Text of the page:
Now, once these infected returned to Earth all hell broke loose. The ensuing conflict resulted in Armageddon the future looked to be a very dark place. Queue up the present day with a world divided between humans and Methuselah and you have the setting for a tumultuous series. Things get even more interesting when the politics of both sides come into play and the Vatican is shown as the last bastion for humanity.

    So you'd think that with vampires and humans the outcome would be relatively straightforward, right? Well, early on in the show we're introduced to a group known as the Rosen Kreux who have a secret agenda and an ideal for the perfect society. The Rosen Kreux is willing to do whatever it takes to see that their vision sees fruition and its leadership doesn't care if they step on human or Methuselah toes in the process. There is a group that exists known as AX which features Father Abel Nightroad as one of their agents.

    In many ways Abel is the lead character in Trinity Blood. Born nearly a thousand years prior, Abel is one of the legendary Crusniks and fights for the Vatican. In many ways the AX is similar to the holy force that fought demons in Chrono Crusade what with the mix of humans and monsters. Abel is a very interesting character though he's just some icing on the cake as the rest of cast pulls in just about as much intrigue. On both sides of the fence warriors and nobles alike step forward and play an integral role in the outcome of Trinity Blood. Sometimes it can be hard to follow whose who thanks to the vast amount of faces and names but if you just root for the good guys you'll catch on quickly enough.

    For the most part each episode chronicles Abel and AX's plight against Rosen Kreux and early on the show is fairly episodic. I wouldn't say that it becomes trapped within a formula because each story has something to show for it but it's not until later that a real overarching plotline surfaces. In between there is a ton of action and political intrigue as well as religious struggles. Considering the Church is held in such high regard it's not surprising that talk about God would come into play as much as it does but thankfully the series deviates from being too preachy.

    While the story in Trinity Blood is certainly compelling and the action does carry the bulk of the episodes, I found the background and development to be the most engaging aspect about the show. The set up for this series is unbelievably rich and robust with a lot of little details in between that really round out many of the conflicts. Abel's relationship to some of the other Crusniks and his personality quirks are integral to Trinity Blood but it's the fact that every other character is well-rounded that helps the most. You can have one great character for sure though a show will be better for it if every personality is great; luckily that's the case here.

    As I watched these 24 episodes I kept wondering what one character's history was or who their allegiance was to. While none of them really wore their heart on their sleeves the manner with which the show introduces them to us was marvelous. Throughout the series the show never skipped a beat though one or two episodes in between featured episodic content that wasn't quite up to par. This a high profile and fantastic series released by FUNimation and I do not want to spoil anything else for you.

    In the end if you're looking for a great show with a unique twist on vampires Trinity Blood is the way to go. The adventures of Abel and the conflict between the Vatican and Methuselah Empire are epic the entire way through. You'll be left guessing how things are going to turn out right up until the end and once the credits do begin to roll you'll find yourself desiring a second viewing. If you missed it the first time around then picking this collection up would be a very wise buy because shows of this caliber are few and far between.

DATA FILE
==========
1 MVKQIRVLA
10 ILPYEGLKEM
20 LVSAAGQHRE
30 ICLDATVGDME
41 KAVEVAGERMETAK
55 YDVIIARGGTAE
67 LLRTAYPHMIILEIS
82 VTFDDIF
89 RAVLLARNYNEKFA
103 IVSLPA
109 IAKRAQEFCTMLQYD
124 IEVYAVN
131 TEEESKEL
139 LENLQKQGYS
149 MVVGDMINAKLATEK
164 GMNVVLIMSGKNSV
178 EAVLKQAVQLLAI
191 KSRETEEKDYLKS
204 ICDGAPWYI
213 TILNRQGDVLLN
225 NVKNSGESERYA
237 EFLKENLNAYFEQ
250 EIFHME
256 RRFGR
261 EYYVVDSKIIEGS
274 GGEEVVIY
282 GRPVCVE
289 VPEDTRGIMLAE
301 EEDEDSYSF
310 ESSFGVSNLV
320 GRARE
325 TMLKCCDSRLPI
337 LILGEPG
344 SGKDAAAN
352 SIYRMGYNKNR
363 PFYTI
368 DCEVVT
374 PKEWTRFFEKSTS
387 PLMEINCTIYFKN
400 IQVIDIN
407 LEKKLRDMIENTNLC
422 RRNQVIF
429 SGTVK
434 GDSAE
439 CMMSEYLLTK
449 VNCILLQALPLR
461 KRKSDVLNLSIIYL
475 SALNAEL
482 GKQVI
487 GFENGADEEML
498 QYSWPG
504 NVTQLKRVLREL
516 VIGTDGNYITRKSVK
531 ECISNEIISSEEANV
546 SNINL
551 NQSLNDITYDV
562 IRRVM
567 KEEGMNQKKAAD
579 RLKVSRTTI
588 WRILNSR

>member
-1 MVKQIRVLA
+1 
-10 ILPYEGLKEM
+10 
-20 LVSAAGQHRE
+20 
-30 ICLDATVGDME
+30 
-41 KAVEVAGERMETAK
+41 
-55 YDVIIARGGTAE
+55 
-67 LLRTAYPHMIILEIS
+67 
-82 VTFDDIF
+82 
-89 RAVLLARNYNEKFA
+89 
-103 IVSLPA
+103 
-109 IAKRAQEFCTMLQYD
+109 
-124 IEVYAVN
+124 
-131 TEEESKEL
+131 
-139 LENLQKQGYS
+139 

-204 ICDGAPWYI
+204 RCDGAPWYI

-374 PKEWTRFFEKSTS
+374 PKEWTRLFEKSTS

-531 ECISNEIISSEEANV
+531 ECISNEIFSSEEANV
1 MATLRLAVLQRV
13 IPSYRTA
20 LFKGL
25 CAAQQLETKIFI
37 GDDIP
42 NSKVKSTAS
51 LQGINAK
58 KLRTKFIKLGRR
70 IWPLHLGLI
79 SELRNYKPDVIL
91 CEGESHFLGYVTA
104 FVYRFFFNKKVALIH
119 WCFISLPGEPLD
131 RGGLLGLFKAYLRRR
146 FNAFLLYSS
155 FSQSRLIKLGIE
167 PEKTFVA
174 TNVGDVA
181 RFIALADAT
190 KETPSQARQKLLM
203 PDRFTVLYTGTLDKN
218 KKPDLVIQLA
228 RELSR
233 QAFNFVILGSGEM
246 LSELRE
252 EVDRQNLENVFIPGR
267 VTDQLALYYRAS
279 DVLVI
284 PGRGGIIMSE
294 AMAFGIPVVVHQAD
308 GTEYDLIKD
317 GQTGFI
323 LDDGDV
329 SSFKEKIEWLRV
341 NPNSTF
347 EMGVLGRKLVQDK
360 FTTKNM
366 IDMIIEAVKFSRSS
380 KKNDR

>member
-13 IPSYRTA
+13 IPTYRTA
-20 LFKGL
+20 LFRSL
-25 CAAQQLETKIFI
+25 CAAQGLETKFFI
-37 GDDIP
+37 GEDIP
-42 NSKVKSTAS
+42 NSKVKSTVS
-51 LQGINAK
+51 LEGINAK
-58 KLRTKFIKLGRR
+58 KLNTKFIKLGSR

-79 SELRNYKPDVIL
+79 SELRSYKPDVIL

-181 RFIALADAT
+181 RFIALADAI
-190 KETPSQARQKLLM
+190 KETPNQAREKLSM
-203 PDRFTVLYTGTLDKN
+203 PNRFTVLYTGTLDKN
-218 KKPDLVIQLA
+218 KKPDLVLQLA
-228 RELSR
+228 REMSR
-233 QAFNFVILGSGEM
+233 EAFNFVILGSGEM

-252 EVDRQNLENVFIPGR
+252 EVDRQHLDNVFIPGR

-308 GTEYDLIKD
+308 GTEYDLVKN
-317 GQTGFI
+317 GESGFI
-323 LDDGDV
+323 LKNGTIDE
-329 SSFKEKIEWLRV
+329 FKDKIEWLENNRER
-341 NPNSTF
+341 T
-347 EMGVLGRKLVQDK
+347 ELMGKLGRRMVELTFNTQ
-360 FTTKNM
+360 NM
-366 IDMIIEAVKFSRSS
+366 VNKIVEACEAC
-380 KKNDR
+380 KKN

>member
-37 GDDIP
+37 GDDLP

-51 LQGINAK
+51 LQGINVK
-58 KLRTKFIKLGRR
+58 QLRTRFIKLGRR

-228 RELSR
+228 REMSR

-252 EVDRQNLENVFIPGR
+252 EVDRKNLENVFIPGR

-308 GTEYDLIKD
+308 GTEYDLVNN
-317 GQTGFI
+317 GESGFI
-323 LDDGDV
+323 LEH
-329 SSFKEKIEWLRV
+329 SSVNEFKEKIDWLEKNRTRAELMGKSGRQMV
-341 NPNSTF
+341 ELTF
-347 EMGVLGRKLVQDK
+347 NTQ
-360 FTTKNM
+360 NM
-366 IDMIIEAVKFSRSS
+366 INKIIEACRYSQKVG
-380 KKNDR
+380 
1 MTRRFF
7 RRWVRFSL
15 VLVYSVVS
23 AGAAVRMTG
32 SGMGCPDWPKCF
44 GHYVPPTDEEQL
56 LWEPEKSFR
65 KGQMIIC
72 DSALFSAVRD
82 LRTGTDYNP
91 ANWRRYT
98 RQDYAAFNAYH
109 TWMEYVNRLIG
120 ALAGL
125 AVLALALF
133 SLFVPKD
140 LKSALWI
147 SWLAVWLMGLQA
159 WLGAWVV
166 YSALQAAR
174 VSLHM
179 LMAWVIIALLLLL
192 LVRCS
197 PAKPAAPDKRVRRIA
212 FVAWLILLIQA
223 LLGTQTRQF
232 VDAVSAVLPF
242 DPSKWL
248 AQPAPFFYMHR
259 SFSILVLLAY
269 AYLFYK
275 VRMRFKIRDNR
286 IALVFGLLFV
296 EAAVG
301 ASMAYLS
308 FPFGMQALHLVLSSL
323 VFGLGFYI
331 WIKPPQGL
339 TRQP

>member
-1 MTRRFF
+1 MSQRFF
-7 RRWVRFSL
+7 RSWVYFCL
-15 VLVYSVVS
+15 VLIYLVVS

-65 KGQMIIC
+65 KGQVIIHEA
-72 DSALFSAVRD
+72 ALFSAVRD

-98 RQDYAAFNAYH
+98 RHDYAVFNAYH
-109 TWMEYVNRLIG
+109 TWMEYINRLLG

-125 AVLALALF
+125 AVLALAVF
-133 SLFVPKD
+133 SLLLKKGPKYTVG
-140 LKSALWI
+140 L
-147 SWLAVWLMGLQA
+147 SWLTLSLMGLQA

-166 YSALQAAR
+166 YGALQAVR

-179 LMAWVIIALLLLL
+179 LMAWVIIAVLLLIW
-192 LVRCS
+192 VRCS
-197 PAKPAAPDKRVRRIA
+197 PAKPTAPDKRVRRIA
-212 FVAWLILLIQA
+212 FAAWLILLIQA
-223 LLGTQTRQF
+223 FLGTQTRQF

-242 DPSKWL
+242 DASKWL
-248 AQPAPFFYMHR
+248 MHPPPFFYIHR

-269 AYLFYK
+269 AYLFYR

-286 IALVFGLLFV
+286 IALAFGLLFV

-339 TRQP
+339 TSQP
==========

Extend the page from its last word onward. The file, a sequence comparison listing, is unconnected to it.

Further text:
The DVD:

    Video:

    Originally airing in 2005 Trinity Blood maintains its fresh appearance and offers a 1.78:1 anamorphic widescreen aspect ratio. The picture quality is very good and on par with many of FUNimation's recent releases. The video is solid throughout with some mild use of grain and unfortunately a few spots where compression was noticeable. Some shadows seemed a little too stark for their own good but contrast was very impressive overall. This is a great looking show with a wide pallet of colors and some very fluid animation. Trinity Blood is easily one of Gonzo's best looking series even though it was produced two years ago.

    Audio:

    Trinity Blood is presented with the new standard for major anime releases. The original Japanese comes with a 2.0 stereo track while the English receives 2.0 and 5.1 treatment. Both dubs are very good and in all honesty I enjoyed them both the same which is kind of a rare thing for me. The stereo tracks lack the immersion that the 5.1 supplies but they are decent enough for what they are. Despite the fact that the surround selection offered a somewhat limited presence on the soundstage there were moments when it truly shined. Overall the quality in all three selections is acceptable though I preferred the 5.1 English track the most.

    Extras:

    The complete collection of Trinity Blood includes all six volumes that were original released by FUNimation about a year ago. This set compiles them into a beautiful fold out box that resembles the bible somewhat and though it was kind of difficult to extract the pieces there were two separate components. The first inclusion here is a sleeve with the six art books that were available with the original release. These include artwork, information about the world and characters, and interviews with some of the original Japanese staff. The other section is the actual show with three individual cases that contain the 6 DVDs.

    Unfortunately the content on the discs themselves actual disappoint in the grand scheme of things. Across this set the only extra features you'll find include textless animation, a section with some historical facts about the show, and dated FUNimation trailers. It's a shame that this series didn't get some meaty content considering how epic it turned out to be.

    Final Thoughts:

    You know, Trinity Blood is just like I described in the previous sentence - epic. This is a show that will grab you and no release its grip until the final disc has stopped spinning in your player. The background is fantastic, the characters are interesting, and the various plots throughout the show are well thought out. If you missed it the first time around consider this a second opportunity to see what all the fuss was about. Trinity Blood is a shining piece from GONZO's library and stands out in FUNimation's catalog as a gem. Highly Recommended


     
     


    What do you think about the column?  Like what you see?  Don't like it?  Have a comment or suggestion?  Drop us an e-mail and let us know!